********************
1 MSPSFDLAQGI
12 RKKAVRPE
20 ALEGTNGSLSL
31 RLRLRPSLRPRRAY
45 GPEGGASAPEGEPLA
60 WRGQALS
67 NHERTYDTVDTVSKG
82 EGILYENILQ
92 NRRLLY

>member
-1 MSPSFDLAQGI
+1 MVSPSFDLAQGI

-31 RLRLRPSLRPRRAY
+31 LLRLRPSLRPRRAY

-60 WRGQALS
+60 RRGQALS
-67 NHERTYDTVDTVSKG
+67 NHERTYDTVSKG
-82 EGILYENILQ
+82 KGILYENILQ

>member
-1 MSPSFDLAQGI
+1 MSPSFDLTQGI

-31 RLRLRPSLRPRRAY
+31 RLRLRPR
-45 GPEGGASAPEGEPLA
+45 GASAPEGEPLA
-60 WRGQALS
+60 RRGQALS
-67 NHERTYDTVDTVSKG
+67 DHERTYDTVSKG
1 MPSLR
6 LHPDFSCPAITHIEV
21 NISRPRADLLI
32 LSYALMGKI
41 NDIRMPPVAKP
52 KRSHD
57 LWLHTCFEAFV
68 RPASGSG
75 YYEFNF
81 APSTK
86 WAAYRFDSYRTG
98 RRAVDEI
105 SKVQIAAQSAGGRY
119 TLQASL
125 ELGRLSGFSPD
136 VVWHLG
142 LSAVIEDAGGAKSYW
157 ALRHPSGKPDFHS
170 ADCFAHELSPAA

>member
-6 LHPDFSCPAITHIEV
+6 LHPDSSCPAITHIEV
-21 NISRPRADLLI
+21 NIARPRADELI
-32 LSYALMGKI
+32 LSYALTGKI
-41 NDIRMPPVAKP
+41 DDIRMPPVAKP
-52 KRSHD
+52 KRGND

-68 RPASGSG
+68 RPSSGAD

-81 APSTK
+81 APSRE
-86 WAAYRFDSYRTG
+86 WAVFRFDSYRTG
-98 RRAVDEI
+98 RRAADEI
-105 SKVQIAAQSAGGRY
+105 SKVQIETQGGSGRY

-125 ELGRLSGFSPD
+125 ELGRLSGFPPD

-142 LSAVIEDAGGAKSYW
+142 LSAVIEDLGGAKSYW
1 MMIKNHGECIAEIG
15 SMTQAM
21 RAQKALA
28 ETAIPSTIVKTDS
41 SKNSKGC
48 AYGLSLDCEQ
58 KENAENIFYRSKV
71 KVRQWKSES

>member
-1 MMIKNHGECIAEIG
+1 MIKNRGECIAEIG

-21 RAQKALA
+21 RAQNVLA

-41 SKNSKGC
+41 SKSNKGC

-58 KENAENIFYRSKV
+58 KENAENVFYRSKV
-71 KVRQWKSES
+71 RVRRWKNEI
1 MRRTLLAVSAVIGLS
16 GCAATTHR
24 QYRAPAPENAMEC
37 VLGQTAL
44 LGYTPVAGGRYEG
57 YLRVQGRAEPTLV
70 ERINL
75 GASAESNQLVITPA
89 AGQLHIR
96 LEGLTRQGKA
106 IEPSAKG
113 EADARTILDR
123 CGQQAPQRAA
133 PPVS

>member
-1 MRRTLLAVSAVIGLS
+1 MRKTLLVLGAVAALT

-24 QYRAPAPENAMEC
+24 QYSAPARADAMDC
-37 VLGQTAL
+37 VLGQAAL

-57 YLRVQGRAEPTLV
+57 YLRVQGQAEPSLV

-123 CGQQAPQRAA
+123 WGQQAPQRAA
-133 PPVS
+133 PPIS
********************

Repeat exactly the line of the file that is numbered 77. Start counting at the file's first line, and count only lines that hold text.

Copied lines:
15 SMTQAM